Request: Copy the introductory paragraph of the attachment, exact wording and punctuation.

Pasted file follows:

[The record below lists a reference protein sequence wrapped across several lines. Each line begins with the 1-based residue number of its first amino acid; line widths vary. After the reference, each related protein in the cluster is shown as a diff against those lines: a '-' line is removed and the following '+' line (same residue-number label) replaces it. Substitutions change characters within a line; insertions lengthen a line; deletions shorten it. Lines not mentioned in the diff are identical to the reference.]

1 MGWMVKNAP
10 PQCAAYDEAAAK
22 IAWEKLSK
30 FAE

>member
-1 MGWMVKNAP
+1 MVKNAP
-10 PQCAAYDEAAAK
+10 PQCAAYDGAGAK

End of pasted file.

[The record below lists a reference protein sequence wrapped across several lines. Each line begins with the 1-based residue number of its first amino acid; line widths vary. After the reference, each related protein in the cluster is shown as a diff against those lines: a '-' line is removed and the following '+' line (same residue-number label) replaces it. Substitutions change characters within a line; insertions lengthen a line; deletions shorten it. Lines not mentioned in the diff are identical to the reference.]